Use decoupling strategies like event busses, Observables, and callbacks. Pass these into your machines. Keep actors ignorant of each other, and a channel (event bus) or API can be the smart one to hook them up. Custom React hooks can handle wiring up up these imports and translating prop changes into events.

What about deep message passing??

Use an event bus/channel that both top level and deep level actors subscribe to, and send your messages to the event bus to notify all relevant actors. XState machines can forward events to these channels, or an API level can redirect relevant events to the channels instead of the service.

What about deep state access i.e. user state deep in a screen??

XState does not have a great way of broadcasting state access to all children. Some ideas on how deep actors or components can access great-great-great-great-grandparent actor's context.
NOTE: most deep state access is for the purpose of UI, not state logic. If it is needed in state logic, the state and its updates can usually be represented by an event including the relevant state.
  1. Use React Context. Expose the top level actor/service through Context. Your child actors will need to be spawned by React instead of inside of XState, but that might be worth it until XState’s actor model matures. Since most state like this just needs to be used for display/rendering (not inside other machines), React will handle updates to it automatically. If you do need to update the state inside of a service, just use React hooks to send an UPDATE event when it changes.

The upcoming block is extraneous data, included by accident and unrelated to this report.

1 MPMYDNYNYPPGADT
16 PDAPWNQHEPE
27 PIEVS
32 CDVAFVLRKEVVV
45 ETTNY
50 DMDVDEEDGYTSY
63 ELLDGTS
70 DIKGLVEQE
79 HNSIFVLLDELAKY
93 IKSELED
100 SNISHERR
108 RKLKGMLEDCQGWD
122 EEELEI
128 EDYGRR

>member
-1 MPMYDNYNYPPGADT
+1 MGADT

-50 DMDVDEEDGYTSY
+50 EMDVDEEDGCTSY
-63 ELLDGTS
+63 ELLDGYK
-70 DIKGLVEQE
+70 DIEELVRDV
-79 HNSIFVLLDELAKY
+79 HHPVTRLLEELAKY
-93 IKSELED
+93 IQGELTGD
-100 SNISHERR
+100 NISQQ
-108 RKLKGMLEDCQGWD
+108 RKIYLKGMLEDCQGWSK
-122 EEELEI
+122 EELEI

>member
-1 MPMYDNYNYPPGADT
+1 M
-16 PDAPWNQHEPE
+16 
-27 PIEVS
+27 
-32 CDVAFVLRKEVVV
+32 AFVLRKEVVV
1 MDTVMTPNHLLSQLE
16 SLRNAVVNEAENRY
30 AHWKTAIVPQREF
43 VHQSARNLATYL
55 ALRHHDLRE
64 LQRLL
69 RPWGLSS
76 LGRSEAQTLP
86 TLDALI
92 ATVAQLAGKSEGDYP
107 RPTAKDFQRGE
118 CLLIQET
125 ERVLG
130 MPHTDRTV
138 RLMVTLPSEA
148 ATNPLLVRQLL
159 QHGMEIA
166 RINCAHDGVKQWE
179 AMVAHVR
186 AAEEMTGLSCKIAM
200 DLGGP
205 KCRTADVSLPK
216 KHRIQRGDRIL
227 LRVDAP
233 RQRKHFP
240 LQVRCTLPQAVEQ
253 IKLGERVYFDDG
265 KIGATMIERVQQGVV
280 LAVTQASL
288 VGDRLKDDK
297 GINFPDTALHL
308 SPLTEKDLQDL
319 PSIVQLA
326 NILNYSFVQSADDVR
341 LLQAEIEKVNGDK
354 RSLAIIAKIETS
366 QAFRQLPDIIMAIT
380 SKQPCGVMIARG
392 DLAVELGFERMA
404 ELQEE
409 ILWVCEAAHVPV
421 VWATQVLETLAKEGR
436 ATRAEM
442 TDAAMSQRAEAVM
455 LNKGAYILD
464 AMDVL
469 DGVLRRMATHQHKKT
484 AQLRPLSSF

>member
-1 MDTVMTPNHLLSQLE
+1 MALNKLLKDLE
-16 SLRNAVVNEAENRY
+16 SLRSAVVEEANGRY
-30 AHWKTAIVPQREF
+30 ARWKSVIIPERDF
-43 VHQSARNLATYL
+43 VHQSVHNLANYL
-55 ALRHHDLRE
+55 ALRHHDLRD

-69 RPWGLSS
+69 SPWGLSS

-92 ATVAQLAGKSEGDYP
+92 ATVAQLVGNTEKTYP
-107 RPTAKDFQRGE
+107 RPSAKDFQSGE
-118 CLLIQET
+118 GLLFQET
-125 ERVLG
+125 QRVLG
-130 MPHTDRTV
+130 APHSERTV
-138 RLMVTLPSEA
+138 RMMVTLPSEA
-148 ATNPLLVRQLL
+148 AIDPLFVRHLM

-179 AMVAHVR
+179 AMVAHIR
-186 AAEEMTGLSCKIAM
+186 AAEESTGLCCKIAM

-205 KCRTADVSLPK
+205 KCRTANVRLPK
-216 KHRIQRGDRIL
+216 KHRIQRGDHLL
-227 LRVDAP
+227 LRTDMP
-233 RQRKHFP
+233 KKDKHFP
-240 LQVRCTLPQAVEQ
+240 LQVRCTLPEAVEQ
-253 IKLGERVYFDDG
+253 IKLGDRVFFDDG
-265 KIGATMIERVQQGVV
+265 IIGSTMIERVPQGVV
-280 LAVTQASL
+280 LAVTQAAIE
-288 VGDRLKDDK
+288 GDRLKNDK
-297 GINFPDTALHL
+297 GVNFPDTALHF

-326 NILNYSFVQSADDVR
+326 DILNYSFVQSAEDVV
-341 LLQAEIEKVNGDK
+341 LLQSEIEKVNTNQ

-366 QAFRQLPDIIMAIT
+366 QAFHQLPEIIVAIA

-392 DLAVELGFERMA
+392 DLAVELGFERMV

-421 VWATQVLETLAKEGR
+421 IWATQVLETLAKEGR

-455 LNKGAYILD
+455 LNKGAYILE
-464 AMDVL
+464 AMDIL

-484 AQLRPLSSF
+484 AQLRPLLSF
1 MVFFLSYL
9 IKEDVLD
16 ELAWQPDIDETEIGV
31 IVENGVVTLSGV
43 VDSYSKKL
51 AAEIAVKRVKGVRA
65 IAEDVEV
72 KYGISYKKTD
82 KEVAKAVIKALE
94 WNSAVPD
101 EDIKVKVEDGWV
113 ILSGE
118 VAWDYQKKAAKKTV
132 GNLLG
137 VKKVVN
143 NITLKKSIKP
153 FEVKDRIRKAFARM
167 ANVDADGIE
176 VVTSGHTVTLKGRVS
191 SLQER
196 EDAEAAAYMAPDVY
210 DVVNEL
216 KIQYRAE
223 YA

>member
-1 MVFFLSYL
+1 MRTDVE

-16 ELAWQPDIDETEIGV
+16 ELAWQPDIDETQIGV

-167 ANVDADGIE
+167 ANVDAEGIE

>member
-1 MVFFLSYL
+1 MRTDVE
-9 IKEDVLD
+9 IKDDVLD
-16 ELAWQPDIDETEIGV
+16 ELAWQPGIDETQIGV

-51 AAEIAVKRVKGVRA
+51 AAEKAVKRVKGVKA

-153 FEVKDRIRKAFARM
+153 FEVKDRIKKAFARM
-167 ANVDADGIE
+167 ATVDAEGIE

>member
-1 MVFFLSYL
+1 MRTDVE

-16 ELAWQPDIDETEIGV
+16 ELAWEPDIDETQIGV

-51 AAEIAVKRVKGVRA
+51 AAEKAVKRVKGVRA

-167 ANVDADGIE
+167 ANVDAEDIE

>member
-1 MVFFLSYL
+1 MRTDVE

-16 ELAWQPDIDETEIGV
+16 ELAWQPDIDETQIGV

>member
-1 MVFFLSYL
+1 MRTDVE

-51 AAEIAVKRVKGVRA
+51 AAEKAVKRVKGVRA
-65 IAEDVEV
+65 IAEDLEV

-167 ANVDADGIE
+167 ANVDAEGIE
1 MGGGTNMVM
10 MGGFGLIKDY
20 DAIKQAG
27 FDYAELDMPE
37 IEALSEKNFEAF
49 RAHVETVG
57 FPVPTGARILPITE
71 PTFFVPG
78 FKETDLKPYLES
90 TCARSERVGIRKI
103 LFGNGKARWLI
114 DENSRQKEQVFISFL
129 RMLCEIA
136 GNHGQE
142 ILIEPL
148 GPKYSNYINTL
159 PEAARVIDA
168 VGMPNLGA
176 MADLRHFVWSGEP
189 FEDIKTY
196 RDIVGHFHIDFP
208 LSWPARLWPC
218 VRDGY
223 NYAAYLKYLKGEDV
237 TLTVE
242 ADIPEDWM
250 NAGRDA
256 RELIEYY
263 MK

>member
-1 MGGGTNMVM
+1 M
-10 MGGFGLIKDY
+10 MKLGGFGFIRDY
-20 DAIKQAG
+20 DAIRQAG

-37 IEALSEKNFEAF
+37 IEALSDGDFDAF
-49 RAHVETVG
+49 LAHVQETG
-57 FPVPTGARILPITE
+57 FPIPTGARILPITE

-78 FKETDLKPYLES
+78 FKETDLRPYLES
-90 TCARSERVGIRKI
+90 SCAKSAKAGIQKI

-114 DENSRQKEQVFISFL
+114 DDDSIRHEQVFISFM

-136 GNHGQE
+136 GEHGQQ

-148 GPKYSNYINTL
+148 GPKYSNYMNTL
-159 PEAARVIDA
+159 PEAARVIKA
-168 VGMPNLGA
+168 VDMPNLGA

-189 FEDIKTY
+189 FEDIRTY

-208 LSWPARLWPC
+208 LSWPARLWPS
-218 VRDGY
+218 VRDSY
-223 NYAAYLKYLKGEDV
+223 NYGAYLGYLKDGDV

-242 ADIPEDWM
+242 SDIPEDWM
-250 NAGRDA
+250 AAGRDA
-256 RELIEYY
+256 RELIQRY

2. Use Observable streams. Instead of manually wiring up specific request/respond events, you can pass a stream around to always get the latest value. Instead of an event bus moderating, you’d use a stream. The parent component would hook up its context to the stream, and then the deep child component would import the stream through React context or a global registry like Redux/singleton.
  3. Use an event bus for requesting latest state. There would be some boilerplate, but you could hook up to an event bus that uses events to request a state from the publisher, and the publisher would send a response to all subscribers. Remember, the child would not know the state by default until it requested it. Since XState is not smart enough yet to communicate between services/actors started outside of XState, we can use an event bus and manually hook up the events. This is unfortunate boilerplate if the data is just used for rendering, but some helper code could simplify. NOTE: this could be an Observable to simplify.. see above.